The parties, with the help of their attorneys, will then choose a neutral mediator who has real estate experience. In a simple matter like this, mediation shouldn't take more than one day. Each party presents its evidence, such as your estimates. The parties usually split the fee of the mediator. If he or she is really good, the result will usually be a compromise of some type.
However, if mediation fails, because both buyer and seller agreed to binding arbitration for any sales disputes, you and the seller will choose an arbitrator who will hear the evidence and render a binding decision. That decision is then presented to the local court for confirmation so it becomes the equivalent of a judgment.
The big drawback of binding arbitration is there is no appeal, even if the arbitrator made a mistake.
When I buy or sell real estate, I never agree in the sales contract to binding arbitration of future disputes. My philosophy is that's not the time to give up my legal rights to a jury trial if a dispute arises.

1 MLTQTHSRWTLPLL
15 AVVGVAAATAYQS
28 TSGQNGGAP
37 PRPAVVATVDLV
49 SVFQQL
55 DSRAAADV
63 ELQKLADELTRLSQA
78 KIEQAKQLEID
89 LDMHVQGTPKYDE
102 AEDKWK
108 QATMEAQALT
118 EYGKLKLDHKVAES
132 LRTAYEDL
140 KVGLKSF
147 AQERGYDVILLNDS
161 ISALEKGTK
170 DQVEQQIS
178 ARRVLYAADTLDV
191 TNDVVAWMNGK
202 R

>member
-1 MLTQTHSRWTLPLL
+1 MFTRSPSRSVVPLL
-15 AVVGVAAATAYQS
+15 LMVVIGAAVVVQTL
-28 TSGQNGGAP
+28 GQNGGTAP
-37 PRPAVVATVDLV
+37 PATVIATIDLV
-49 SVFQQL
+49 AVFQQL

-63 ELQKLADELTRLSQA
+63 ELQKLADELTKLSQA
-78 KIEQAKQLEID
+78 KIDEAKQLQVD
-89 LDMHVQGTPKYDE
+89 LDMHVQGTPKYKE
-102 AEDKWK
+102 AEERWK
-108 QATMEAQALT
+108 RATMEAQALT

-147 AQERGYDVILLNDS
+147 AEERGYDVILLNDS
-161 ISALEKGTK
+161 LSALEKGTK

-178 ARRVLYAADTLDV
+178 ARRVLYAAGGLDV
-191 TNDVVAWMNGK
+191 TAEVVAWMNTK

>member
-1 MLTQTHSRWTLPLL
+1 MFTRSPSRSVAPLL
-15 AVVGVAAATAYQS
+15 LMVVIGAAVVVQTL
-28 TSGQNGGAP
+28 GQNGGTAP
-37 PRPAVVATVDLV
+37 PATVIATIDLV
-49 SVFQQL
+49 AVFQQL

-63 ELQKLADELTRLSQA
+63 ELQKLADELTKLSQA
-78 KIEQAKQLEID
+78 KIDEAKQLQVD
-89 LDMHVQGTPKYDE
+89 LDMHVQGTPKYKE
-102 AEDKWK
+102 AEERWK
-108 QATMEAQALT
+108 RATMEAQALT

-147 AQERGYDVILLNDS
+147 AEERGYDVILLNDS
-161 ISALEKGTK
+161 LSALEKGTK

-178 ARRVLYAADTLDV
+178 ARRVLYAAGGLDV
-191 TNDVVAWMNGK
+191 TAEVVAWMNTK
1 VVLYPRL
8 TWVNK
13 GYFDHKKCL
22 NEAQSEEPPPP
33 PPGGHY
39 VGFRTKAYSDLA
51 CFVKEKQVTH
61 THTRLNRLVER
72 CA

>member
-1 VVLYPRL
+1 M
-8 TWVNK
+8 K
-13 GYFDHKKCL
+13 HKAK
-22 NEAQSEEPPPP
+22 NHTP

Jim W Hildreth

Friday, March 21, 2008

Acreage Purchase Leads to Dispute

After a year in escrow the seller & buyer became frustrated and the dream of owning 10 acres in the country began to fade.

Both parties had invested time, money and improvements were made.

In the end the buyer wanted out and the seller wanted damages.

Discussion of litigation, arbitation and using a California Real Estate Land Purchase agreement the contract spelled out for Mediation.

The parties along with agents met with Real Estate Mediator Jim W Hildreth and within 4 hours a written settlement was produced.

Litigation & Arbitration would have been costly and Mediation turned out to be productive in this land dispute.

Jim W Hildreth

Inman Real Estate Blog

Real Estate News

Real Estate Mediation is Helpful

Thank you very much, Jim W Hildreth. We appreciated your time & efforts and found the mediation to be very straightforward & helpful. RB -Realtor

Jim W Hildreth Real Estate Mediator Guest Speaker

Jim W Hildreth Real Estate Mediator was the recent guest speaker at the Amador County Association of Realtors in Jackson CA. 95642